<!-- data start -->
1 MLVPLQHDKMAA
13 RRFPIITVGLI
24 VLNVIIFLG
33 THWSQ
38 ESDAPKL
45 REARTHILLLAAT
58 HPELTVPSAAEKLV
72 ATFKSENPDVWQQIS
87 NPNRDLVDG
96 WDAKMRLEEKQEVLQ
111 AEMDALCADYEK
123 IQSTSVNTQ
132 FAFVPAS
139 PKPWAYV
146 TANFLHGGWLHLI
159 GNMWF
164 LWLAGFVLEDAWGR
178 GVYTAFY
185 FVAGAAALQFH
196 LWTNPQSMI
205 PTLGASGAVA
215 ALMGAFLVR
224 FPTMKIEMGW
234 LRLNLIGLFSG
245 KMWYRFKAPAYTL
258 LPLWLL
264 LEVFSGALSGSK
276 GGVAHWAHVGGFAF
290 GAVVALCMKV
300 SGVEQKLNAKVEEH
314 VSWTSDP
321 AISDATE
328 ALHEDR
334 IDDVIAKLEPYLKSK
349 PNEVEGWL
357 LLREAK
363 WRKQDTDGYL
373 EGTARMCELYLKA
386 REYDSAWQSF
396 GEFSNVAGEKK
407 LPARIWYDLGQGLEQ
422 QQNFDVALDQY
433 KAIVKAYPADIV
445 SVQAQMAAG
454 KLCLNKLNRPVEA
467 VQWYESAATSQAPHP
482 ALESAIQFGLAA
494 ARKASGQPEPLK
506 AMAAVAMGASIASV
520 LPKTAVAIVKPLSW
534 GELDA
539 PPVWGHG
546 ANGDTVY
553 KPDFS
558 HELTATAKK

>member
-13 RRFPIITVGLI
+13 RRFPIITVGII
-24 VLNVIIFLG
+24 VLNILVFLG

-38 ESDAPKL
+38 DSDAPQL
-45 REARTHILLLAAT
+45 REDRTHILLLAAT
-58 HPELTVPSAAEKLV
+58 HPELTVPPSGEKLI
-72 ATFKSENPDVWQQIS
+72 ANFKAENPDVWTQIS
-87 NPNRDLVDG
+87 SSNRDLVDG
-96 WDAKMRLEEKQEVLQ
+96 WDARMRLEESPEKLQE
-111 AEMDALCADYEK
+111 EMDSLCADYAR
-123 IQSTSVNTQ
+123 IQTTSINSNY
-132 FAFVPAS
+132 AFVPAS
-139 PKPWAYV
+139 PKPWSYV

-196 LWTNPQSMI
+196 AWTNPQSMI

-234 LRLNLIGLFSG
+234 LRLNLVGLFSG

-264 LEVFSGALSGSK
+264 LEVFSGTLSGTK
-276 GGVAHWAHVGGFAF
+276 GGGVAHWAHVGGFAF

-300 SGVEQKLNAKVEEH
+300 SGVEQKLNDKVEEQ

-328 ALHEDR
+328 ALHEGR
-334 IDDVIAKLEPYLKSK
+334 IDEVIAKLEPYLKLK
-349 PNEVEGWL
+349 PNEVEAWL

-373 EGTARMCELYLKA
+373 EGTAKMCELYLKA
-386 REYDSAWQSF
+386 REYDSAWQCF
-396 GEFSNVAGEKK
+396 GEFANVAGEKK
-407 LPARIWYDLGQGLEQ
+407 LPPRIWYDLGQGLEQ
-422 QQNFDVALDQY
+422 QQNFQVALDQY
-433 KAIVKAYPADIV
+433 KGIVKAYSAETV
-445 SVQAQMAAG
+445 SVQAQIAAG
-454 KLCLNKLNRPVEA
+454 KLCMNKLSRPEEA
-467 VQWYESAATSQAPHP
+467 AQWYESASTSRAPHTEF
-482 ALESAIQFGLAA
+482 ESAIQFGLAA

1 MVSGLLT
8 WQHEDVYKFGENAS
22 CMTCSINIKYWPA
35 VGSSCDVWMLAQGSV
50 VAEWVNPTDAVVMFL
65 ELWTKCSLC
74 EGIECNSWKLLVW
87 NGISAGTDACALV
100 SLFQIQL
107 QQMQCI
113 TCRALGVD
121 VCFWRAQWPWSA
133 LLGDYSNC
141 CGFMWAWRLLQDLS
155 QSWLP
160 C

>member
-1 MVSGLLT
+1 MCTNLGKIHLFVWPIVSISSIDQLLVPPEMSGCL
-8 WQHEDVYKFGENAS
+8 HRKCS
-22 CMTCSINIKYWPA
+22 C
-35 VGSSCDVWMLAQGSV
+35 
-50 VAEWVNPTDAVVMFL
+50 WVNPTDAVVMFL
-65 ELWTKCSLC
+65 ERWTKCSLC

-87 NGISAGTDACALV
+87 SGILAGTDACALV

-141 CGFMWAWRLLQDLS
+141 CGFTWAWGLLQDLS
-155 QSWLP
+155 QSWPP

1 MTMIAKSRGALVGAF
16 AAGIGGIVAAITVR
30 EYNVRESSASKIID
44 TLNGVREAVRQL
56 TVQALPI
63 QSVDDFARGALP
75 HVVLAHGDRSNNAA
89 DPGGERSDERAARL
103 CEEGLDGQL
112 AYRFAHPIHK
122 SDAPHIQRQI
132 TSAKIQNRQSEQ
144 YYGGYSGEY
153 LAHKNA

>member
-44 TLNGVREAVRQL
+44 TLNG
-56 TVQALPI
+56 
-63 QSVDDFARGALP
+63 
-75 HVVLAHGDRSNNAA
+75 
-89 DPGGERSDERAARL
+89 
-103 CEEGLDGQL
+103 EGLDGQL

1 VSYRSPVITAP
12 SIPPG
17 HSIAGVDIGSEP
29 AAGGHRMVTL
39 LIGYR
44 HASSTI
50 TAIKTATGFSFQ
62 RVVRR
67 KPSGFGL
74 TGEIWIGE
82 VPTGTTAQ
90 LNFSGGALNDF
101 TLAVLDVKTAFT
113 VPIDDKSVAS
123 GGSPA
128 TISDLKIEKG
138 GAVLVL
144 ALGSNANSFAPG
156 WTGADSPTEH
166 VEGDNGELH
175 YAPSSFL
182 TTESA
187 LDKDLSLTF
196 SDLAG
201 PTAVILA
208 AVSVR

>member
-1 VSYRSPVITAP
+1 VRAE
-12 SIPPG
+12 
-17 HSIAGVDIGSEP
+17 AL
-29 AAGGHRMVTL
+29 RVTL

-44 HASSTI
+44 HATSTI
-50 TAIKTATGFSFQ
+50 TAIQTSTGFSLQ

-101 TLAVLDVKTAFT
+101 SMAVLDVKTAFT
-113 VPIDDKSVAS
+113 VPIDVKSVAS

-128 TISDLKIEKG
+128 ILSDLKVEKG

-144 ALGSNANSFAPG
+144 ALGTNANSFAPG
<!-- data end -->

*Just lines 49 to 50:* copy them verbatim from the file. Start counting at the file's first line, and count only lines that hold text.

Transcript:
506 AMAAVAMGASIASV
520 LPKTAVAIVKPLSW